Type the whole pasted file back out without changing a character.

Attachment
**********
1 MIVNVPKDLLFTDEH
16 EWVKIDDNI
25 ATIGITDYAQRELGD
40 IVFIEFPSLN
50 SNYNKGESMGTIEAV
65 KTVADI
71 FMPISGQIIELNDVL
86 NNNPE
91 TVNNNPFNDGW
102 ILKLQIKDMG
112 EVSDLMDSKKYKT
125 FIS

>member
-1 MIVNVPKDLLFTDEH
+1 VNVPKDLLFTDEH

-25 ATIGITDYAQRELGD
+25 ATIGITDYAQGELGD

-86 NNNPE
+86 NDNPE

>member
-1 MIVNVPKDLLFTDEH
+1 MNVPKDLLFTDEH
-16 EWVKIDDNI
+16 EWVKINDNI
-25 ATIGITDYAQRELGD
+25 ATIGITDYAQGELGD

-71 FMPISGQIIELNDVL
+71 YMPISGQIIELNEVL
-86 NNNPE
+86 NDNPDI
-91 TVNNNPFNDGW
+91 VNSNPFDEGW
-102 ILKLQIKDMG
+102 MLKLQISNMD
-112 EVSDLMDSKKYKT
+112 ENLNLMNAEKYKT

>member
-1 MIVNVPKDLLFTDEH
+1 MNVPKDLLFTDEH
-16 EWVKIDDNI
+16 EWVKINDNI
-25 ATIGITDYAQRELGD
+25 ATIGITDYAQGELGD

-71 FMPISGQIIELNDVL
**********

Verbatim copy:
1 MIVNVPKDLLFTDEH
16 EWVKIDDNI
25 ATIGITDYAQRELGD
40 IVFIEFPSLN
50 SNYNKGESMGTIEAV
65 KTVADI
71 FMPISGQIIELNDVL
86 NNNPE
91 TVNNNPFNDGW
102 ILKLQIKDMG
112 EVSDLMDSKKYKT
125 FIS

>member
-1 MIVNVPKDLLFTDEH
+1 VNVPKDLLFTDEH

-25 ATIGITDYAQRELGD
+25 ATIGITDYAQGELGD

-86 NNNPE
+86 NDNPE

>member
-1 MIVNVPKDLLFTDEH
+1 MNVPKDLLFTDEH
-16 EWVKIDDNI
+16 EWVKINDNI
-25 ATIGITDYAQRELGD
+25 ATIGITDYAQGELGD

-71 FMPISGQIIELNDVL
+71 YMPISGQIIELNEVL
-86 NNNPE
+86 NDNPDI
-91 TVNNNPFNDGW
+91 VNSNPFDEGW
-102 ILKLQIKDMG
+102 MLKLQISNMD
-112 EVSDLMDSKKYKT
+112 ENLNLMNAEKYKT

>member
-1 MIVNVPKDLLFTDEH
+1 MNVPKDLLFTDEH
-16 EWVKIDDNI
+16 EWVKINDNI
-25 ATIGITDYAQRELGD
+25 ATIGITDYAQGELGD

-71 FMPISGQIIELNDVL